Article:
Buttler took one good catch behind the stumps, but was otherwise ordinary with the gloves and no better with the bat.

He made a tick over 100 runs in his eight innings, but averaged just 15 with the bat and looked all at sea against Australia’s classy bowling attack.

Zak Crawley - 6
Crawley was drafted into the side for the final three Tests and while he wasn’t outstanding, he did go past 50 once which is more than can be said for either Burns or Hameed at the top of the order.

Crawley finishes with 166 runs at 27.66 and likely his spot for future tours and series.

Haseeb Hameed - 1
Hameed was woeful. There is no other way to put it.

He finishes the series with just 80 runs from eight innings, and a highest score of 27. If Burns’ technique didn’t hold up in Australian conditions, then Hameed was all that and more.

A shocking series.

Jack Leach - 1
Leach was completely outplayed by his rival spinner Nathan Lyon. That wasn’t totally unexpected coming into the series, but the difference between the two spinners was enormous.

Leach wound up with 6 for 321 at an average of over 50 and bowled so poorly at times that Joe Root was the preferred off-spinner.

Dawid Malan - 7
Malan fell away a little at the back end of the series, but behind Root was comfortably England’s second-best with the bat.

He went past 50 on two occasions, a figure only beaten by Root and matches by Ben Stokes in this English team.

Malan wound up with 244 runs.

Ollie Pope - 3
Ollie Pope shows one or two good signs at points during the series, but for the most part, struggled to get any traction against the Aussie quicks.

He was eventually dropped after three Tests, averaging just 11 with the bat after his series started with a 35 in Brisbane while his team collapsed in a heap around him to be knocked over for just 150.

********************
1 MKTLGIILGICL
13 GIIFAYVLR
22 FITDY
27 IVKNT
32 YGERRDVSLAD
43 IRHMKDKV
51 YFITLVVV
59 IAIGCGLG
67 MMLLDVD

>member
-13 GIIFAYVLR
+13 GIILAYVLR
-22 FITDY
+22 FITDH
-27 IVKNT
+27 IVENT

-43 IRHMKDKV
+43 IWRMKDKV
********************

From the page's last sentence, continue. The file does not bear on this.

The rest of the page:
Ollie Robinson - 7
Robinson, when it came to consistency with the ball for the English quicks, was probably the shining light.

He didn’t set the world on fire statistically, but bowled in the right areas, kept the pressure on more than he didn’t and wound up with 11 wickets at 25.54.

Ben Stokes - 4
Stokes, as an experienced campaigner, was supposed to lead from the front in this Ashes series, and while injuries played a part on his performances, they aren’t completely to blame for a lack of form which hurt England dearly.

He made two half-centuries with the bat, but averaged just 23 at a strike rate of 42, failing to take any sort of fight to the Aussie attack, while his bowling was abysmal, taking just four wickets 71.

Australia v England - 1st Test: Day 2
BRISBANE, AUSTRALIA - DECEMBER 09: Ben Stokes of England bowls during day two of the First Test Match in the Ashes series between Australia and England at The Gabba on December 09, 2021 in Brisbane, Australia. (Photo by Chris Hyde/Getty Images) (Photo by Chris Hyde/Getty Images)

Chris Woakes - 4
Woakes was ordinary, even in conditions when his style of bowling should have seen him take plenty of wickets against an Australian batting line-up whose technique can be at times susceptible against the moving ball.

He finished up with six wickets at an average north of 50, and his complete inability to keep the pressure on in Hobart after such a good start for the tourists sums it up.

Mark Wood - 8
Wood was the shining light for England. A bowler who differed from the usual 130 km/h with some movement, Wood has the ability to bowl fast and generate bounce.

That led him to 17 wickets at an average of 26, and while he wasn’t always consistent throughout the series, that didn’t matter. He was the point of difference England desperately needed.